Cut-Price AT1s From Credit Suisse Offer Hedge Funds Opportunities

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Debt investors and large hedge funds increasingly take advantage of the unique opportunity to buy Credit Suisse’s additional tier-1 (AT1) bonds at significant discounts.

This comes after UBS, Credit Suisse’s cross-town rival, took over the Swiss bank in a high-profile rescue earlier this year.

UBS’s takeover and Credit Suisse’s restructuring

UBS’s takeover involved a restructuring of Credit Suisse’s balance sheet, which involved writing down the AT1s issued by the Swiss bank. As a result, hedge funds and debt investors could purchase these bonds at prices lower than their face value.

The Swiss regulator determined that it wiped out Credit Suisse’s AT1 bonds worth $17.35 billion under the UBS deal. This decision was taken after assessing the bank’s financial situation and capital requirements.

The winding down of these AT1s has created a unique investment opportunity for hedge funds and debt investors, who can now purchase high-yield instruments at a fraction of their original cost.

Investment Opportunity in AT1 Bonds

AT1 bonds are a debt instrument that can convert to equity should make the issuing bank run into financial difficulty. This means that AT1s are higher in a bank’s capital structure than shares, and thus bondholders will be prioritized ahead of shareholders when it comes to getting their money back.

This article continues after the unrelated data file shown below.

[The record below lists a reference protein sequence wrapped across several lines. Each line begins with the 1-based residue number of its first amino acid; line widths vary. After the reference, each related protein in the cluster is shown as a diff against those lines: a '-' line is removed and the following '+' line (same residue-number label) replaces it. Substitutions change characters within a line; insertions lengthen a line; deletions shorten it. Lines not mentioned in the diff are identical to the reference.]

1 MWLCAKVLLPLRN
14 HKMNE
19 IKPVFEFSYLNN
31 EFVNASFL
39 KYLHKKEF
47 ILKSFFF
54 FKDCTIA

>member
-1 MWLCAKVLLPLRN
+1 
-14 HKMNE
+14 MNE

The winding down of AT1s also provides an attractive investment opportunity for those looking for high-yield instruments with a low-risk profile.

Shannon Kirwin, associate director at Morningstar, said, “Regulators have an interest in ensuring that the AT1 market continues to function, as these instruments are used by banks to maintain healthy capitalization levels.”

Hedge funds have taken advantage of this opportunity in recent months and have accumulated these cut-price AT1s, which offer attractive yields combined with potential upside from any capital appreciation potential.

The appetite for these bonds is likely to remain strong as debt investors continue searching for yield opportunities in the current low-rate environment.

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